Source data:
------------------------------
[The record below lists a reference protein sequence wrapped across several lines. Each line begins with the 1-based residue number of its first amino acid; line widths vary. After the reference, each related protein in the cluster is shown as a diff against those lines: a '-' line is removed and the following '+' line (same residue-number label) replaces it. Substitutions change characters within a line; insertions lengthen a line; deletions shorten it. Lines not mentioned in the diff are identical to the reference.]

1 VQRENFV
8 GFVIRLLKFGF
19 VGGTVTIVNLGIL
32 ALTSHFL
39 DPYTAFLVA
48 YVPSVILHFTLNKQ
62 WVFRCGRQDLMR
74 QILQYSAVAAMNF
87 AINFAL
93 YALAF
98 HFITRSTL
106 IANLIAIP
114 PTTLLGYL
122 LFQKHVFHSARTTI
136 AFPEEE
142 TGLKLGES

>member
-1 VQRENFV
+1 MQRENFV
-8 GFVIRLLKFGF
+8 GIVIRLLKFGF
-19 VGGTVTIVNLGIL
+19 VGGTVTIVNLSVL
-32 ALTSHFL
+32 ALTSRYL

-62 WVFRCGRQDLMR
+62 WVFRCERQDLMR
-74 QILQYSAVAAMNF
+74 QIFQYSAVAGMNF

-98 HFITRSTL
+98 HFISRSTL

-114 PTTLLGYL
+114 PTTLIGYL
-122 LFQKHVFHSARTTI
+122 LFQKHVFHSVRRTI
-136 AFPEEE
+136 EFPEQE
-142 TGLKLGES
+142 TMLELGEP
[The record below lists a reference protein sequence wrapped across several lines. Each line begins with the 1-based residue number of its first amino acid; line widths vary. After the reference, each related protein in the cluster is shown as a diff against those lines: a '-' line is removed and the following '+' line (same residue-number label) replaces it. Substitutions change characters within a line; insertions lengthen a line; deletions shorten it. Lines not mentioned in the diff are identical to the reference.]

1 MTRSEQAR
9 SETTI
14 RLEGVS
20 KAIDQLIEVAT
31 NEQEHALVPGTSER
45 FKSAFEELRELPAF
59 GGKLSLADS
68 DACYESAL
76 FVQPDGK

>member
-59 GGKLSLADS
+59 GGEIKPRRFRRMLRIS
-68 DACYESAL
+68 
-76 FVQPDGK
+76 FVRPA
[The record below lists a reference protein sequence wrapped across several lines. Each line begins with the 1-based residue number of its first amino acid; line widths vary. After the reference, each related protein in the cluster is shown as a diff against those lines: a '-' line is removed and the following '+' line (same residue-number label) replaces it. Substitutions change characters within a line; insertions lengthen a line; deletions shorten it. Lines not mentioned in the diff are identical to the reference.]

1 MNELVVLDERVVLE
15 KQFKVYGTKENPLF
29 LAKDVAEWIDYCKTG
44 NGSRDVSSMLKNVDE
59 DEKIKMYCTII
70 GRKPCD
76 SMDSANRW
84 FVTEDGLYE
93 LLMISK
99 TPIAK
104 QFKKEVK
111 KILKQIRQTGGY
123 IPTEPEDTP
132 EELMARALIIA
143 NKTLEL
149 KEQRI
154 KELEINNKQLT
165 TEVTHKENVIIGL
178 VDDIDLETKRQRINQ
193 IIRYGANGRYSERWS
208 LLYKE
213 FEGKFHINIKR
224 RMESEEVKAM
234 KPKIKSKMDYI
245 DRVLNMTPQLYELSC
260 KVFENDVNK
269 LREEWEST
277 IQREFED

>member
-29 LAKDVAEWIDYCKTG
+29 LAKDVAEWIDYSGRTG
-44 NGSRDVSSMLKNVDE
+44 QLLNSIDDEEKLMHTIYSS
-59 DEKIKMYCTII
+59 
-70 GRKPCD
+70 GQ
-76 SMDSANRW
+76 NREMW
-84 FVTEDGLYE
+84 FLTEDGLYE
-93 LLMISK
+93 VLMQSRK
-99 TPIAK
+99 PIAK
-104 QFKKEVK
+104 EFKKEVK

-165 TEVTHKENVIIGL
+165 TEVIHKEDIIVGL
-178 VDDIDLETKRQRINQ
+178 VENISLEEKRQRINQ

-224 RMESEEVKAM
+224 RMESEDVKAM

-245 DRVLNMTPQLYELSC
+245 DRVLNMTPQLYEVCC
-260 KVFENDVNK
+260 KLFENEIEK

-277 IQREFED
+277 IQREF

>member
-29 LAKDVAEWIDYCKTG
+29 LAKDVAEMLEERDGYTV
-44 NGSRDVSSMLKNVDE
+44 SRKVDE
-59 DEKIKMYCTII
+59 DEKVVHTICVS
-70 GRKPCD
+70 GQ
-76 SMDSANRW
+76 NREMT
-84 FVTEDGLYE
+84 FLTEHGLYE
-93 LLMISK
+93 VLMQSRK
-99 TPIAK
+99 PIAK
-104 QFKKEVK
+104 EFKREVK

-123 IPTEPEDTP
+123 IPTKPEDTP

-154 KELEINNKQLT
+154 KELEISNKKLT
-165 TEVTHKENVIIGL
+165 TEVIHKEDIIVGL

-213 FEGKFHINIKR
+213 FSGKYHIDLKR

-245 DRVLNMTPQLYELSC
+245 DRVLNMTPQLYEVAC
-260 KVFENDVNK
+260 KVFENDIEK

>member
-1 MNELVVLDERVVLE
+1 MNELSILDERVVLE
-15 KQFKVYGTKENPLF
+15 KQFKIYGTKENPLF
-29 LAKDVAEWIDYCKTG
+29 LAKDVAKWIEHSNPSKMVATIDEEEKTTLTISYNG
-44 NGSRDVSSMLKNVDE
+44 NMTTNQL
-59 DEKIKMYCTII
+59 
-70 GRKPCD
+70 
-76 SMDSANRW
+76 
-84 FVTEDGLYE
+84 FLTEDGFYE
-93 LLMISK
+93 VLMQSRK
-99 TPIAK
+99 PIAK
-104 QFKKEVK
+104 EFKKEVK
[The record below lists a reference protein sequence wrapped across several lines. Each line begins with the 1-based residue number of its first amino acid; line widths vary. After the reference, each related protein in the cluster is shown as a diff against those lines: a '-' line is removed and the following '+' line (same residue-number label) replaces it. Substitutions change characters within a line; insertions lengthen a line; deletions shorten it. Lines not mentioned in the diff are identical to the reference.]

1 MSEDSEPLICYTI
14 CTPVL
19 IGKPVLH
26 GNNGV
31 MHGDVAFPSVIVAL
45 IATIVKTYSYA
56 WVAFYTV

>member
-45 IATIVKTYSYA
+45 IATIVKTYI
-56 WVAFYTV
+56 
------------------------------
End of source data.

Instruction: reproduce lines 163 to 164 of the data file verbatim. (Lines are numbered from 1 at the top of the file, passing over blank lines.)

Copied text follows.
+76 
-84 FVTEDGLYE